Ah, but then: Goldman Sachs probably made up the concept of drowning.

NixonScraypes
NixonScraypes
Apr 29, 2023 11:02 PM
Reply to  Howard

In the past 150 million years the CO2 in the atmosphere has dropped by 90%. Not in a straight line but wiggling like everything natural. Life goes on but if it continues to drop- plants will die and all life with them in two million years.

Howard
Howard
Apr 30, 2023 4:25 PM
Reply to  NixonScraypes

I’m not necessarily disputing your figure of a 90% drop in CO2; but it does create a paradox in that except for human activity, plants and forests have thrived until quite recently.

That, in turn, would suggest that perhaps CO2 is not as crucial to plants as people say. If so, then the rapid increase would have a devastating effect on plants – which seems to be the case as they can only use and store so much CO2..

NixonScraypes
NixonScraypes
Apr 30, 2023 9:18 PM
Reply to  Howard

I got my information from Patrick Moore (ex greenpeace). I suppose plants just stop “eating” when they’ve had enough.

wardropper
wardropper
Apr 29, 2023 5:47 AM
Reply to  Erik Nielsen

The hard point to grasp in your comment – for people who have suffered directly – is that bit about “God stops the show when it gets too ugly”.

Unfortunately, God’s idea of “too ugly” is not the same as ours…
One of my mother’s best friends at the end of WW2 was a Jewish lady who had seen her parents taken away by the ‘authorities’, never to see them again, and she told my mother, “That’s when I lost my faith in God”.

In what conceivable cosmos was what she experienced not “too ugly”?

We long for divine intervention, but time and time again it just doesn’t materialize – at least not in a way that satisfies our human thirst for revenge.

We must look inward – very deeply inward – if we are to find the sort of knowledge which can place human horror into a spiritual perspective. Shell-shock might be a natural reaction, but it doesn’t solve any problems.
It’s only a symptom of the horror.

The shockingly dramatic images in ancient Hindu art could even be considered as refreshingly free of euphemism, come to think of it, especially compared with the sanitized institutionalized religious traditions of the west.

To the Indians of the distant past, those images corresponded to the realities of physical and spiritual life, yet nobody thought it was necessary to blame a god, or a group of gods, for the fact that such realities existed.

Getting us to blame God is a relatively new trick of the devil’s. Even Christopher Hitchens – a very clever man – was constantly blaming a God he didn’t even believe in, simply to score points off people who did have a faith.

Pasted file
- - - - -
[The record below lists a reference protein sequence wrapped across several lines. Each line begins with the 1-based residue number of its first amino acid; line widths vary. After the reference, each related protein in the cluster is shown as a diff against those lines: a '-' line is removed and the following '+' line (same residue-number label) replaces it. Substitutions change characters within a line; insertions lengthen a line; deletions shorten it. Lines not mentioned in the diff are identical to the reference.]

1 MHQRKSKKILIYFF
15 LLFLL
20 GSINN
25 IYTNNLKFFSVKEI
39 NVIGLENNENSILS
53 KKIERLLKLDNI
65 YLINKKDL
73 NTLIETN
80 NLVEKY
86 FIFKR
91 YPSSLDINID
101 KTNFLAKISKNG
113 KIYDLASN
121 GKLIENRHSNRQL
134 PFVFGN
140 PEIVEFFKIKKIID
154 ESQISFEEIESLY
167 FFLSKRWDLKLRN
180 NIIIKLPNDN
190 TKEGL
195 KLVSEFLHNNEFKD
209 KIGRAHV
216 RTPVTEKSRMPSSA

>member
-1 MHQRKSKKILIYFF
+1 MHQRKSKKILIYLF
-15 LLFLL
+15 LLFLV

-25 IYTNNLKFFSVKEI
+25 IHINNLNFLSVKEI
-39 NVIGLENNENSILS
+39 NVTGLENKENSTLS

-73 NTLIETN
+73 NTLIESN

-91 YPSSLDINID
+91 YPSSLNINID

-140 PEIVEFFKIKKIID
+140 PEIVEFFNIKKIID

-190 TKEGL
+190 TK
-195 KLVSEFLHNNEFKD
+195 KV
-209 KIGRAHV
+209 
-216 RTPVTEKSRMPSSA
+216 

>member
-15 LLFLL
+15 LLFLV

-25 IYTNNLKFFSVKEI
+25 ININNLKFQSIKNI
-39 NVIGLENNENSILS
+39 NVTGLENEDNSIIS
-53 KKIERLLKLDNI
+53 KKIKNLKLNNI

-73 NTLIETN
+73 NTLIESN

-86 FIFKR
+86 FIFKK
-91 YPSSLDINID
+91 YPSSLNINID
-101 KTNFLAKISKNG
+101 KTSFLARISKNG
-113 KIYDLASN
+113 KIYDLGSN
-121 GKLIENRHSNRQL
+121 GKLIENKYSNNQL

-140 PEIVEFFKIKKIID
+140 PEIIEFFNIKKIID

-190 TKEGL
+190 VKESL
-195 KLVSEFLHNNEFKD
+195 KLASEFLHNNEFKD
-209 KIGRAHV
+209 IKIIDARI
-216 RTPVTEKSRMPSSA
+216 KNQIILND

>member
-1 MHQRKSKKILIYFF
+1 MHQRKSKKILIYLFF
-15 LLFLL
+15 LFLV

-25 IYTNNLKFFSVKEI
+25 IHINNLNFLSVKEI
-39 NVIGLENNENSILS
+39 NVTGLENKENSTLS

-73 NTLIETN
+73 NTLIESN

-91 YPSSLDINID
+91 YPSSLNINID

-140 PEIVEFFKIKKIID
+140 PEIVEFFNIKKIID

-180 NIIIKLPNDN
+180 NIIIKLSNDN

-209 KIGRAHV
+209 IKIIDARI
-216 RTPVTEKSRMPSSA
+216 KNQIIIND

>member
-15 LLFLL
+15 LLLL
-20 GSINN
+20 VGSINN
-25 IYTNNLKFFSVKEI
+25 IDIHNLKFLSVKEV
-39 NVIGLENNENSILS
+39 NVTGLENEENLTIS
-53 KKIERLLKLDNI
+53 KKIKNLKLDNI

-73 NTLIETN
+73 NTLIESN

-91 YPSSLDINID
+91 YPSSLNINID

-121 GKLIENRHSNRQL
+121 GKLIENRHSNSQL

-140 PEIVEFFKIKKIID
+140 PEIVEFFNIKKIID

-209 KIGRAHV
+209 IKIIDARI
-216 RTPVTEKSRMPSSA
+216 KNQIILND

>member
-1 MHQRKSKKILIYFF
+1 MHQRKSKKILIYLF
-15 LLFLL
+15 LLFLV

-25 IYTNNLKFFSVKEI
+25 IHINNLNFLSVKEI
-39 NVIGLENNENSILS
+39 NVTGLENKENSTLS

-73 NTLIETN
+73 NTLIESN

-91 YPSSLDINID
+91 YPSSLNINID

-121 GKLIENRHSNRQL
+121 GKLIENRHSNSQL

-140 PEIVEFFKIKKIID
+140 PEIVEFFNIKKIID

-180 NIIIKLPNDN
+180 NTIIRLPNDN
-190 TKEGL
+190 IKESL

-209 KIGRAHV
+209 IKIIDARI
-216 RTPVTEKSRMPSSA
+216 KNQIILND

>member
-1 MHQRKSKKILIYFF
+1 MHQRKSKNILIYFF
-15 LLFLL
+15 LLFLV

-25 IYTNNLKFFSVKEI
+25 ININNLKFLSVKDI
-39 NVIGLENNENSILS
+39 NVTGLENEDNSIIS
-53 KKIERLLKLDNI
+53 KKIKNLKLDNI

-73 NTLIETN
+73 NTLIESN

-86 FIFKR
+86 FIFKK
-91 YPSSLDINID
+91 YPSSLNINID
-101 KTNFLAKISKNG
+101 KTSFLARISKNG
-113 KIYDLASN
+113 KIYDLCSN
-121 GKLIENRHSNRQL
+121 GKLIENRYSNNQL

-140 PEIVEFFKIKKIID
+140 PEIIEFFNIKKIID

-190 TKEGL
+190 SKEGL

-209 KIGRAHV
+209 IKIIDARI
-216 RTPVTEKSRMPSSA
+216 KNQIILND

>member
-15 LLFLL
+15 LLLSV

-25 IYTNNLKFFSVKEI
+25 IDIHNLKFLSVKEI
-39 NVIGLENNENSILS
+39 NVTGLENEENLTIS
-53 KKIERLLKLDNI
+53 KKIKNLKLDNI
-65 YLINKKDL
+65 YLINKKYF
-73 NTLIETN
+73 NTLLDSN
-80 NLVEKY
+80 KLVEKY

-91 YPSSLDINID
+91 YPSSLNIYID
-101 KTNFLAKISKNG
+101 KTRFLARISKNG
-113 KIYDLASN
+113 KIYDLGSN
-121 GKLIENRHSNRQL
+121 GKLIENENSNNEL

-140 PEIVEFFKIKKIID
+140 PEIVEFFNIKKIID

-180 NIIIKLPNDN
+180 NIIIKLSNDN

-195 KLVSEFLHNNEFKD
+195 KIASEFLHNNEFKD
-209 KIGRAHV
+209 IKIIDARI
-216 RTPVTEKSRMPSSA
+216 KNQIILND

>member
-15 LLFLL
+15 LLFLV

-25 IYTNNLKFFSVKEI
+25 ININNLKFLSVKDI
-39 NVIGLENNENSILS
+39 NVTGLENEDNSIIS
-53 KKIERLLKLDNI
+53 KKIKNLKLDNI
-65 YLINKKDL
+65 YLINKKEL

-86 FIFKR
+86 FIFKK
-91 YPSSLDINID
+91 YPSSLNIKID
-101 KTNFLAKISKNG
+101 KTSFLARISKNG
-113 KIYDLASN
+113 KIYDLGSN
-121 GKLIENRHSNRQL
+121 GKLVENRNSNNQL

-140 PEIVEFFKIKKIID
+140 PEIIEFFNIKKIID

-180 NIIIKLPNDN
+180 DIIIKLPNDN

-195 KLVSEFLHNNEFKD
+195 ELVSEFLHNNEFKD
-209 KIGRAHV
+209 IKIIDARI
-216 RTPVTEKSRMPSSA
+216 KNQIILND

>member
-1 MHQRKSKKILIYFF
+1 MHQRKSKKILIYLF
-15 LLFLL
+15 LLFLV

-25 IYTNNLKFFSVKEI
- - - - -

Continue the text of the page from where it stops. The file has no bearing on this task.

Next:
But there is no reason wilfully to misinterpret “And God made man in His own image” to mean that God is no better than a man.

It all boils down to the difference between being and becoming.
Being might be very nice, but it isn’t going anywhere.
Becoming is a very different story.

NixonScraypes
NixonScraypes
Apr 29, 2023 11:17 PM
Reply to  wardropper

Maybe you and Hitchens are too clever by half. The intellect processes information from senses which pick up a narrow bandwidth of the universe. Grains of the sand of infinity.

jubal hershaw
jubal hershaw
Apr 29, 2023 6:03 AM
Reply to  Erik Nielsen

What percent of our atmosphere is CO2: Doug Lamalfa stumps entire panel with climate question..(5.43).
https://wattsupwiththat.com/2023/04/25/what-percent-of-our-atmosphere-is-co2-doug-lamalfa-stumps-entire-panel-with

Veri Tas
Veri Tas
Apr 28, 2023 11:38 PM

How ironic. By culling CO2 exhaling humans – and, presumably, all other breathing animals – they will also be killing off plant life which needs CO2 for its lifecycle.

Those robots, by contrast, will be contributing to CO2 generation with their plastic bits, as shown in the photo above.

Consider this:

“If plastic production and use grow as currently planned, by 2030, these emissions could reach 1.34 gigatons per year—equivalent to the emissions released by more than 295 new 500-megawatt coal-fired power plants. By 2050, the cumulation of these greenhouse gas emissions from plastic could reach over 56 gigatons—10–13 percent of the entire remaining carbon budget.

Nearly every piece of plastic begins as a fossil fuel, and greenhouse gases are emitted at each of each stage of the plastic lifecycle: 1) fossil fuel extraction and transport, 2) plastic refining and manufacture, 3) managing plastic waste, and 4) plastic’s ongoing impact once it reaches our oceans, waterways, and landscape.”
(Center for International Environmental Law)

I have wondered for the longest time why governments don’t force pastic bag manufacturers, for example, to quit producing those and switch to plant-based, compostable or, at least, degradable plastics which every health food store offers these days.

But, instead, they want to reduce the human population so that fewer plastic items are used…

wardropper
wardropper
Apr 29, 2023 5:21 AM
Reply to  Veri Tas

The people responsible for the current mess, which is supposed to look ‘organized’, have not thought anything through to its logical conclusion, although they have probably put as much thought as possible into the robotic short-term agenda that represent the limits of their arrogant, half-witted philosophies.